THE DAILY REPUBLIC, Mitchell SD
Published March 15, 2012, 08:04 AM
OUR VIEW: Good for Sioux Falls' Brown at keeping true to his workVernon Brown deserves a medal and here’s why: Brown is upset that the Sioux Falls City Council — of which he is a longtime member — has been given a reprimand by the South Dakota Open Meetings Commission.
The commission recently ruled that the council was too vague in its motion to fire former city clerk Debra Owen, who was let go by the panel in a controversial move last year.
Brown, in the council’s most recent meeting, said he is pained to have this censure fall upon the board and blamed David Pfeifle, the Sioux Falls city attorney, for providing bad legal advice.
Brown did this in open session, and Pfeifle took offense, sparking a feud between the attorney, Brown and at least one other member of the panel.
It’s a dramatic issue, no doubt, but we can’t help but appreciate Brown’s stance.
First, we remind readers that it’s Sunshine Week, a five-day span set aside by many newspapers in America to promote government openness. Brown’s timing certainly is fitting.
It seems that many boards do not take great offense when they are reprimanded by the Open Meetings Commission, a panel that hears public complaints about possible violations of procedure by elected boards.
That Brown is so offended shows he cares, and it shows that he truly wants to conduct the people’s business appropriately.
We don’t care that his scolding of the city attorney caused offense. If the attorney’s advice was bad and caused embarrassment to the board, so be it. The attorney works for the people; so does the City Council, for that matter.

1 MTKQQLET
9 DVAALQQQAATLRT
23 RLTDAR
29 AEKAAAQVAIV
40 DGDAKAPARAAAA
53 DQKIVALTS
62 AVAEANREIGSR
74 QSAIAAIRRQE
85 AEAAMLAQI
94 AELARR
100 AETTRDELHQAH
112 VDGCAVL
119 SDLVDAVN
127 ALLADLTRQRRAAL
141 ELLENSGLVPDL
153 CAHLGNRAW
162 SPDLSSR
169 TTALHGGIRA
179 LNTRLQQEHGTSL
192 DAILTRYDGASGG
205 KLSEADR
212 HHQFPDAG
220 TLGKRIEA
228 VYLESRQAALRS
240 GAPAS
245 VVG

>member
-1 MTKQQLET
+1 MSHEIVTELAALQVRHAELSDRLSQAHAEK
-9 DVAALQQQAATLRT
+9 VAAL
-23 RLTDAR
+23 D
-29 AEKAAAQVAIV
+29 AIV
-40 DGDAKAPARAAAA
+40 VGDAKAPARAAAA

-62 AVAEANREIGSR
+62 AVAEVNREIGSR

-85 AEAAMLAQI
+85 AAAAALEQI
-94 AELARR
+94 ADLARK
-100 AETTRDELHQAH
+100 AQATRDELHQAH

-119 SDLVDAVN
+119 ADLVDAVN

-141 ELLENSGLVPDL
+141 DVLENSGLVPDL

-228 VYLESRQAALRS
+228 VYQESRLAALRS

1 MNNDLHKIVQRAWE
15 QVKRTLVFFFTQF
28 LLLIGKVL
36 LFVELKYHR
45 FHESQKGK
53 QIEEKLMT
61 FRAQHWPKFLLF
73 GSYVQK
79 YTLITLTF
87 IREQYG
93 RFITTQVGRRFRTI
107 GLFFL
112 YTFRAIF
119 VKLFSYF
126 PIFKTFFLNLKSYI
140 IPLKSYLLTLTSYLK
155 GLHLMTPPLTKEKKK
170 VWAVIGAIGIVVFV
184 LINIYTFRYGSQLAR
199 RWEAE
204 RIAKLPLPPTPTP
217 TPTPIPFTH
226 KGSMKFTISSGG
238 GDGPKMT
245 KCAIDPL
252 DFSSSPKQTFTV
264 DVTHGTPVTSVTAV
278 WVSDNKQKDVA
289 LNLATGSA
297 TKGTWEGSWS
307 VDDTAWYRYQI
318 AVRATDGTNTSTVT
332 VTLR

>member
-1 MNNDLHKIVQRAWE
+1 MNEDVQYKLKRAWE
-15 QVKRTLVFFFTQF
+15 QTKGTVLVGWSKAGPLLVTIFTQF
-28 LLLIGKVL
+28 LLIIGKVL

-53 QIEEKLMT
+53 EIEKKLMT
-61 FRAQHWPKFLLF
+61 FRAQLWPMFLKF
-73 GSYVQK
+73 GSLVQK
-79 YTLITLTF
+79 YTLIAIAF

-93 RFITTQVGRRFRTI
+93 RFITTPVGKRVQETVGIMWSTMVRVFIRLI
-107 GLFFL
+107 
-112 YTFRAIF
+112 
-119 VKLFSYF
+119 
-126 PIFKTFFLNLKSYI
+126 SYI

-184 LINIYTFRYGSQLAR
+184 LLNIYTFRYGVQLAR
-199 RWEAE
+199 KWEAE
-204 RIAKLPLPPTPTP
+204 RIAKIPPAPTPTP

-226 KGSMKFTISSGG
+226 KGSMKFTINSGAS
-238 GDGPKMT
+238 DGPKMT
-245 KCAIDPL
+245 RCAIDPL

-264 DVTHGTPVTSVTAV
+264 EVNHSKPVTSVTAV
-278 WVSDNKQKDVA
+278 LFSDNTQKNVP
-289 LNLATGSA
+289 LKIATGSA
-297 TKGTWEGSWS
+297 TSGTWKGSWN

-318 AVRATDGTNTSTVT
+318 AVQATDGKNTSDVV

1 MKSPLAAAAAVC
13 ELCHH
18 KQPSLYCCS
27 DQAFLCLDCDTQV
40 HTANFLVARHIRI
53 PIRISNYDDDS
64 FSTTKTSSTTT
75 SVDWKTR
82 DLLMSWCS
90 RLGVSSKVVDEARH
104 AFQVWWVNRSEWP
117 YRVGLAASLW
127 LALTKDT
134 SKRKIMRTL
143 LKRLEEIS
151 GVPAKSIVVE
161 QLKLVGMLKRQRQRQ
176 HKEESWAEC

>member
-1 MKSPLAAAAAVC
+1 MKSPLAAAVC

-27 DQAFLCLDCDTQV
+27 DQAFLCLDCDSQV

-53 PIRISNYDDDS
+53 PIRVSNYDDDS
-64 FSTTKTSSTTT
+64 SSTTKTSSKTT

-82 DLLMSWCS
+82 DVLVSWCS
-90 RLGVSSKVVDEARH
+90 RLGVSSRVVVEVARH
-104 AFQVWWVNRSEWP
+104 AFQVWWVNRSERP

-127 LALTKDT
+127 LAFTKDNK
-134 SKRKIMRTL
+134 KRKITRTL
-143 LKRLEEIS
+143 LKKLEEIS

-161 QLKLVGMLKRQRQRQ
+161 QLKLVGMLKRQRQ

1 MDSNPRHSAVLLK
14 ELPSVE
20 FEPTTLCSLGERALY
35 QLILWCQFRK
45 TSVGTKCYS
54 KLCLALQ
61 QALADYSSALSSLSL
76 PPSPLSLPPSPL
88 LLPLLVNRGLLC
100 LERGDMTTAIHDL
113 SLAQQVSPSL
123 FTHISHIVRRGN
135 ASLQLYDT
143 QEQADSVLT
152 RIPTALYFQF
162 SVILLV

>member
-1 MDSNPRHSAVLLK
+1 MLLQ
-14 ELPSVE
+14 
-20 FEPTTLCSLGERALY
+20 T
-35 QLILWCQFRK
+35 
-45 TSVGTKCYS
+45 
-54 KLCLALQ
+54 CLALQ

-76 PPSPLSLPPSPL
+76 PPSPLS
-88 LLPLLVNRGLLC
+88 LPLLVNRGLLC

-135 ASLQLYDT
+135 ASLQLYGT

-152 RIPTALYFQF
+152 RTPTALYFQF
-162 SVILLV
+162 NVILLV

And further, Brown maintains that his role on the board does not trump his First Amendment rights to state his true feelings about this issue.
Good job, Vernon
SOUTH DAKOTA NEWSPAPER ASSOCIATION
March 14, 2012
And the "Black Hole" Award goes to...
Since this is Sunshine Week, a national observance about the importance of openness and transparency in government, I think it is a good time to give what I call the "Black Hole" Award. Webster's in part defines a black hole as a space that light cannot escape. Certainly true in the case of the Sioux Falls City Council, which last week was reprimanded by the Open Meetings Commission for violating state law. The complaint that went to the open meetings panel was initiated by the Sioux Falls Argus Leader.
Last year in a special meeting executive session the Sioux Falls City Council decided to fire the city clerk. The problem: the official action related to the decision to fire the clerk was never conveyed to the public in the official minutes of the Sept. 14 special meeting.
Rather, Sioux Falls councilors decided, apparently based on advice from their attorney, to approve this motion following the executive session: "to authorize Councilors Erpenbach, Anderson Jr., and Entenman to take the personnel action that was discussed in Executive Session."
The city attorney said the council needed to be non-specific in its motion in order to "protect" city clerk Debra Owen and afford her the same rights as if she was a private employee.
Yea, right. Benevolent-sounding, but it appears to be more about city councilors wanting to protect themselves rather than Debra Owen.